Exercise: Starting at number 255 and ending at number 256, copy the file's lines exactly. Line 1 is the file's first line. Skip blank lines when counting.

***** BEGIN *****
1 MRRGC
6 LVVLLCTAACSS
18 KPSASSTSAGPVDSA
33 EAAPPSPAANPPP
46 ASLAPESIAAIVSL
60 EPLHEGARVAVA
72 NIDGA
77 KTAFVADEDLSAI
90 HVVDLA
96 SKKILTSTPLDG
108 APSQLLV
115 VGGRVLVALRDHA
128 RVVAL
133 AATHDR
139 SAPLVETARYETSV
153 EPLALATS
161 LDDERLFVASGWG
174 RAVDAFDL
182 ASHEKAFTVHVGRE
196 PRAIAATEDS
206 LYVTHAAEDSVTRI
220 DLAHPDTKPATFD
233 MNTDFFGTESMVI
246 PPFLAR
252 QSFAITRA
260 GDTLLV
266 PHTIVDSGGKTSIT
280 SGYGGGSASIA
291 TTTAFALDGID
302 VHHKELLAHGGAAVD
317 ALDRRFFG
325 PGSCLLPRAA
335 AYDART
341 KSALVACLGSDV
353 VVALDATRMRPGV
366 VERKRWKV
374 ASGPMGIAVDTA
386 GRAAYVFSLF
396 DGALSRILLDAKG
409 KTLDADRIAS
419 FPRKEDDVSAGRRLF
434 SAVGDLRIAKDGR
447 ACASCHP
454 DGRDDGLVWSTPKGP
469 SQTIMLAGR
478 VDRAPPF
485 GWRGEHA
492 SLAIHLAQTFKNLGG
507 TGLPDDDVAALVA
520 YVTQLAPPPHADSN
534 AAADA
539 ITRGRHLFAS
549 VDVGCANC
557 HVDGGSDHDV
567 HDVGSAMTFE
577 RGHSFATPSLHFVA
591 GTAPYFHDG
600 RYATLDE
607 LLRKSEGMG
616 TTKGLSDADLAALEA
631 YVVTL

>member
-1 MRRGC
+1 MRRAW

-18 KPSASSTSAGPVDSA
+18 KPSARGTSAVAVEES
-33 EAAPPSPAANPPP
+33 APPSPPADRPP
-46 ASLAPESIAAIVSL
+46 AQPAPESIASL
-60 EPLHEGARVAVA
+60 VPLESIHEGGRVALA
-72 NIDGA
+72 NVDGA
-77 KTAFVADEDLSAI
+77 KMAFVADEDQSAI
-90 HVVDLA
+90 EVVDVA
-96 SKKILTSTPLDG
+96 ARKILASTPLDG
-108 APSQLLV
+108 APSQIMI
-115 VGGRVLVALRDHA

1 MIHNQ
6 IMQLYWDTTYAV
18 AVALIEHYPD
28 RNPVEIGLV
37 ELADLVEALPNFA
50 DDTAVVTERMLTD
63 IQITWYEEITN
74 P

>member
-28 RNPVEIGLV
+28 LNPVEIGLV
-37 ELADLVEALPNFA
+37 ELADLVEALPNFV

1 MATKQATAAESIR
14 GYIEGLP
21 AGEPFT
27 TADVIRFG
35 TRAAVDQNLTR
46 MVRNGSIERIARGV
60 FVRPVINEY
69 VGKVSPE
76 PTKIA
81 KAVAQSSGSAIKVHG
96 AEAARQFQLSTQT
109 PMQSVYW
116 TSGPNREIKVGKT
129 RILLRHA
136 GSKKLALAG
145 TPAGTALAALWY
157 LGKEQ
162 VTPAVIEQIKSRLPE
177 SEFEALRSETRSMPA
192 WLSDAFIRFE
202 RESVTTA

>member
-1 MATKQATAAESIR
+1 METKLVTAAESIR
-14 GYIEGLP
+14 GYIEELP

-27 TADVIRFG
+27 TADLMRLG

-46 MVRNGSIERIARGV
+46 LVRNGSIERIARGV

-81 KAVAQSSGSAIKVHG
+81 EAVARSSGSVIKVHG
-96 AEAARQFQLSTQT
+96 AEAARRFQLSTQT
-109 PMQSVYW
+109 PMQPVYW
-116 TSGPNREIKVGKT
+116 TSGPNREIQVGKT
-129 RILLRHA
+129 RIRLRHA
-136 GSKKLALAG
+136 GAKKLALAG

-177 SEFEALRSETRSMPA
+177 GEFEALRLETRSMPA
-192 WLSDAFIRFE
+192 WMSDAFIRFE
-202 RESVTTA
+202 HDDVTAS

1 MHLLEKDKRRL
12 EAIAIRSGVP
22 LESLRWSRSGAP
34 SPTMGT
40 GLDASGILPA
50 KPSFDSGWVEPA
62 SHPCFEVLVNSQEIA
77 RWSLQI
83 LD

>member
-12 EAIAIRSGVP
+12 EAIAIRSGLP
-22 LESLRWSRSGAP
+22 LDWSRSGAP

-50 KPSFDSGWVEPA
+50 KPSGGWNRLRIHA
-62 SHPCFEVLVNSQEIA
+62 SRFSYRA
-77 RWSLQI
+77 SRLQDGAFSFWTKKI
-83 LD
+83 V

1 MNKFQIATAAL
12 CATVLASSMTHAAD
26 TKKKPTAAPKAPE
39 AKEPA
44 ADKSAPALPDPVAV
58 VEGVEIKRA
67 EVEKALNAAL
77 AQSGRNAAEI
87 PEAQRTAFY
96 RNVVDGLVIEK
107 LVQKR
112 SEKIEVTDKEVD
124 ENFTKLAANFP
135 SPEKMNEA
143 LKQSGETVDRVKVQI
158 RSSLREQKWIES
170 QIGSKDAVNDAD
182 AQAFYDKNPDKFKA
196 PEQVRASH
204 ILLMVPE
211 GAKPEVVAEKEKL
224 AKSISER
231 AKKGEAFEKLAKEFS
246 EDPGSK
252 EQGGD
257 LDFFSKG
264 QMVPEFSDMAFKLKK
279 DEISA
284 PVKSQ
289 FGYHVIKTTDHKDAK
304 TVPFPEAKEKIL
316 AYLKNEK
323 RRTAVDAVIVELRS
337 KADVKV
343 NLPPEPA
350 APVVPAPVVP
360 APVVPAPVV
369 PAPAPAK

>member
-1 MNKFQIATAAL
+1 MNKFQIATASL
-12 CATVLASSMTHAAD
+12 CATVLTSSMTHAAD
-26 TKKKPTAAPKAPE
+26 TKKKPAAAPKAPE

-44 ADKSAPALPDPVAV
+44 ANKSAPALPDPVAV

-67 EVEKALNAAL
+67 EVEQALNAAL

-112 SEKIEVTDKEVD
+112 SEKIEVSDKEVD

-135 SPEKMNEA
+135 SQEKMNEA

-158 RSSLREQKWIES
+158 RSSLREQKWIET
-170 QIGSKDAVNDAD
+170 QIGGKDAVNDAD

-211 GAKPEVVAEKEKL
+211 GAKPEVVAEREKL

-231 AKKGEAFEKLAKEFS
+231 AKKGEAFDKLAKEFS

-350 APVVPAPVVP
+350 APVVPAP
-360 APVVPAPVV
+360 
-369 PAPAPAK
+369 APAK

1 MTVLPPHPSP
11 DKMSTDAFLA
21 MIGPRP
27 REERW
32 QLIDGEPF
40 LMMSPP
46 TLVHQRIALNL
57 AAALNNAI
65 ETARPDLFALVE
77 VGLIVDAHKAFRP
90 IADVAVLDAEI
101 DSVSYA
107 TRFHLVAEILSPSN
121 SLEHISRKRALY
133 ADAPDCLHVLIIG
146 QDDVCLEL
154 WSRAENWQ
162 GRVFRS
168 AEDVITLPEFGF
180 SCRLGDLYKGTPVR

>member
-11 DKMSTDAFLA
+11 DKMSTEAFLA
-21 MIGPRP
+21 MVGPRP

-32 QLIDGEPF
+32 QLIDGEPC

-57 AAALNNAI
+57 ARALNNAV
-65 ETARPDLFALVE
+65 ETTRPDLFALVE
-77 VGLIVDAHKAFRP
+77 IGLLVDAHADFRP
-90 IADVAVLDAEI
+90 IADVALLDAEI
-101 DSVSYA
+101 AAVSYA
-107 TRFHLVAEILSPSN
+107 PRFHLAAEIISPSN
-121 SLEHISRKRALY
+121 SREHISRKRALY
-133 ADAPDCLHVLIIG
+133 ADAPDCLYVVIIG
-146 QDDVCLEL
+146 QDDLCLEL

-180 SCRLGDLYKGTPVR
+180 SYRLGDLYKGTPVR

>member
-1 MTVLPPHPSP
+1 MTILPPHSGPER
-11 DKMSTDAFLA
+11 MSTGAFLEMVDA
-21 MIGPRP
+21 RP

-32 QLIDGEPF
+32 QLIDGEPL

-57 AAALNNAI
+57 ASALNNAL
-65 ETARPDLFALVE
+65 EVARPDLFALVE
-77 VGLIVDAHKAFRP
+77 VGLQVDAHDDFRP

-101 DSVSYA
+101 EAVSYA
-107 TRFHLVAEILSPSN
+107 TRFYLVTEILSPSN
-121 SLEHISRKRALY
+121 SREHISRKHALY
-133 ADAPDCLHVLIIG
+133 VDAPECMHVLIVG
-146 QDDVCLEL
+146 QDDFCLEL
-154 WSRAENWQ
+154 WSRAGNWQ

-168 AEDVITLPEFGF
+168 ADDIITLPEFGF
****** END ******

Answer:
-11 DKMSTDAFLA
+11 DKMSTEAFLA